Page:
French interior minister Cazeneuve hosts talks on the future of Islam in France
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French Interior Minister Bernard Cazeneuve held a day of talks on Islam's place in France Monday in an effort to better integrate the religion with the “values of the Republic”, in the wake of a dispute over the burkini full-body swimsuit.
The foundation would finance education and cultural projects and non-religious training of imams, such as history of religion classes, he said.
However Cazeneuve ruled out drafting a national law to ban burkinis, noting that it would be "unconstitutional" for France to pass such a law and the move could cause irreparable harm.
Some right-wing leaders are seeking the move after a top court last week overturned a municipal ban on the full-body swimsuit in the Mediterranean town of Villeneuve-Loubet.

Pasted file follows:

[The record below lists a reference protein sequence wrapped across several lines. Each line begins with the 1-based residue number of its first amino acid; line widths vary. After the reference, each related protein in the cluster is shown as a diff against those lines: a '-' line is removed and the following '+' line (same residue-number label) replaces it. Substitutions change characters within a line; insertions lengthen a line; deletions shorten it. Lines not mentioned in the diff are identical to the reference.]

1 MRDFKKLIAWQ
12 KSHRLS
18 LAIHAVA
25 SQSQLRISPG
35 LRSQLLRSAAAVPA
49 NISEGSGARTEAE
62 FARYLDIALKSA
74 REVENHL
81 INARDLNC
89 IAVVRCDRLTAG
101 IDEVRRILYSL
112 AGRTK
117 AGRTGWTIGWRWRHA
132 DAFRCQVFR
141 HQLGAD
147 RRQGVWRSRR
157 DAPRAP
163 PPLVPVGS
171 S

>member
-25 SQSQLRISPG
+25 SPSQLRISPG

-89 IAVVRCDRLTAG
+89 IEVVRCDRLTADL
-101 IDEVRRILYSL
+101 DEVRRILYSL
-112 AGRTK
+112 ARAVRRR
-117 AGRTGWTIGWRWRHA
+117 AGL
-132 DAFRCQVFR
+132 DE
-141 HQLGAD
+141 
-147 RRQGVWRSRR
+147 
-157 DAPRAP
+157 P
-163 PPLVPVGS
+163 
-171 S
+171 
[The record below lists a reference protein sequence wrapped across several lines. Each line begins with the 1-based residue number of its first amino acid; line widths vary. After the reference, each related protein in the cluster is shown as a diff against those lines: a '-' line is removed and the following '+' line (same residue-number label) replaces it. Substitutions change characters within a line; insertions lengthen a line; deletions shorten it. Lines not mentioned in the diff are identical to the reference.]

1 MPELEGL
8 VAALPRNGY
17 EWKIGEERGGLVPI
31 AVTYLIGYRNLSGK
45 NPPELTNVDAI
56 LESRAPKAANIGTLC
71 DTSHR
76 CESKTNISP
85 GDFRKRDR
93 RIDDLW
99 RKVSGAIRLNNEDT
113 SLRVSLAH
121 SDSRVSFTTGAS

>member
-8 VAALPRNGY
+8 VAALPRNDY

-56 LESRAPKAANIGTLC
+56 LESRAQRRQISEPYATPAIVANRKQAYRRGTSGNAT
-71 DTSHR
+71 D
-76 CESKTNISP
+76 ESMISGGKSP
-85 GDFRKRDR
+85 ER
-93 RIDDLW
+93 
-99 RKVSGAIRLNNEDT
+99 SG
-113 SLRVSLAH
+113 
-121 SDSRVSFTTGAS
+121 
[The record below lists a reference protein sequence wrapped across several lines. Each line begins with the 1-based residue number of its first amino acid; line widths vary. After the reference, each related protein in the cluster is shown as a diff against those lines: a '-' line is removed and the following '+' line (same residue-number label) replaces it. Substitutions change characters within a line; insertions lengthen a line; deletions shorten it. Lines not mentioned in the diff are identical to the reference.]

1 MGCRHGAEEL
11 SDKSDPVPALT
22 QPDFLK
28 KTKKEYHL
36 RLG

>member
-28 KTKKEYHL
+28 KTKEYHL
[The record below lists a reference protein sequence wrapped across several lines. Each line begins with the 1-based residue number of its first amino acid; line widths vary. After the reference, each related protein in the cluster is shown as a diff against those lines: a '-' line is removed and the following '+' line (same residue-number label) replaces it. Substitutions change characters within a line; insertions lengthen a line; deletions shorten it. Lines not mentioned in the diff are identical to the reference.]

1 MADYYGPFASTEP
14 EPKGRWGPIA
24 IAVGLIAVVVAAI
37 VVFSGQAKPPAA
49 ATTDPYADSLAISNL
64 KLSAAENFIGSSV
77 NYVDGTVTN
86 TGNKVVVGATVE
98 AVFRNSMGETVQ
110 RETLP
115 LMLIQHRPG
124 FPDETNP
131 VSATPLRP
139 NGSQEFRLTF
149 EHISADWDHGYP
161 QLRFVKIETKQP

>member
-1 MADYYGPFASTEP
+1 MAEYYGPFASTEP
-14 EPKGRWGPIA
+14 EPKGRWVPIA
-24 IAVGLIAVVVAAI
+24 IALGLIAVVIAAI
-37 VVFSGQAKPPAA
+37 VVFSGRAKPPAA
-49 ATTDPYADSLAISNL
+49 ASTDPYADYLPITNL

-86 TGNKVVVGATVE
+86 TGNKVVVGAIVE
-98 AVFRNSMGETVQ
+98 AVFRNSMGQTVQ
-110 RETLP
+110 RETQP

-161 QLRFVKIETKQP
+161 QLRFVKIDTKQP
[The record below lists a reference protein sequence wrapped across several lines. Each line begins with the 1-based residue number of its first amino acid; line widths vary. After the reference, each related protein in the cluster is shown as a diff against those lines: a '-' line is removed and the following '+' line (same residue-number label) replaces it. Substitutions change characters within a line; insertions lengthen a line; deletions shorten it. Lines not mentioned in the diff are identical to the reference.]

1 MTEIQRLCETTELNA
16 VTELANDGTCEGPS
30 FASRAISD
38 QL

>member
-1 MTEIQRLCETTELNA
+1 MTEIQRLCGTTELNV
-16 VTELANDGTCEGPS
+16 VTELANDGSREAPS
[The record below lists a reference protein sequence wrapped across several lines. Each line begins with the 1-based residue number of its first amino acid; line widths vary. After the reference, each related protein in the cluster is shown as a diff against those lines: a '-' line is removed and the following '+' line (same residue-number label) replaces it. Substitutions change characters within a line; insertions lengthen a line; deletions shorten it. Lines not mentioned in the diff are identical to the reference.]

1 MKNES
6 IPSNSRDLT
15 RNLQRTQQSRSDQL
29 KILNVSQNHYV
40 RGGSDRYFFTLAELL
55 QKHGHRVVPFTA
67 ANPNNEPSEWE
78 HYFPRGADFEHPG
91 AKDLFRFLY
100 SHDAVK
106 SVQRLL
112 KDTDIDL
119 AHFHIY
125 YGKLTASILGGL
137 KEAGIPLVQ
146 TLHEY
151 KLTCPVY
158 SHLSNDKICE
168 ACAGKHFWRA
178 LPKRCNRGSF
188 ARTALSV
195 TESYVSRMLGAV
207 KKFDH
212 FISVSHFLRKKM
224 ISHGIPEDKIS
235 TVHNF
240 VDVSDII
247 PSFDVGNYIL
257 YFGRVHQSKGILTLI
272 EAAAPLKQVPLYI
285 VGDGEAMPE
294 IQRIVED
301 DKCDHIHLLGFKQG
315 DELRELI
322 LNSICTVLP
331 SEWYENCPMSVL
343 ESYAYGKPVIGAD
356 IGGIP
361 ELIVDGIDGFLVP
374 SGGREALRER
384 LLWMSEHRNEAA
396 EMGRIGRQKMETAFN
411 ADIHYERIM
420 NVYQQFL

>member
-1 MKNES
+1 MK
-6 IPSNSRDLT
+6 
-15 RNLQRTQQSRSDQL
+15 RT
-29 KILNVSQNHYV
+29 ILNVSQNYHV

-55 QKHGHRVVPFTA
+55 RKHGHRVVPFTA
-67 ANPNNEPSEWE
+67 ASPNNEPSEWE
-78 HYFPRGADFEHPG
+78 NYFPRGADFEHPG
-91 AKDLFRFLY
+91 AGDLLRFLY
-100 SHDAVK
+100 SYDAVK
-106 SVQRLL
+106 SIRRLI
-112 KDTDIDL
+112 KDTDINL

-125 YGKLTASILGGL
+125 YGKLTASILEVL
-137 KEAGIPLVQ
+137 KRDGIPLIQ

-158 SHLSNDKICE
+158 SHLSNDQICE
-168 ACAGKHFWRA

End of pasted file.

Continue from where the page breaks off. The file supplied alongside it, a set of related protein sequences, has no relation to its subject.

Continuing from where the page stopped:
Building bridges after a bitter summer
Although the controversy over the burkini ban is far from over, leaders of France’s Muslim community hope that last week’s ruling by the Conseil d'État, France’s top administrative court, will help decisively turn the page on the issue now that the ban has been overturned in at least one town.
“This positive step will bring an end to the nauseating story of the burkini,” said Anouar Kbibech, president of the French Council of the Muslim Faith (Conseil français du culte musulman, or CFCM).
>> Watch more on FRANCE24.com: “French Connections: Understanding the burkini ban”
Ahead of Monday’s talks at the interior ministry in Paris, Cazeneuve said he would name veteran politician Jean-Pierre Chevènement to head the independent body charged with handling relations between the state and the religion's representatives.
The recent burkini controversy has exposed secular France’s difficulties grappling with religious tolerance after Islamist militant attacks in a Normandy church and the Riviera city of Nice in July. Images of armed police apparently enforcing the ban on a woman on a beach in Nice have added to the controversy.
(FRANCE 24 with AP, AFP and REUTERS)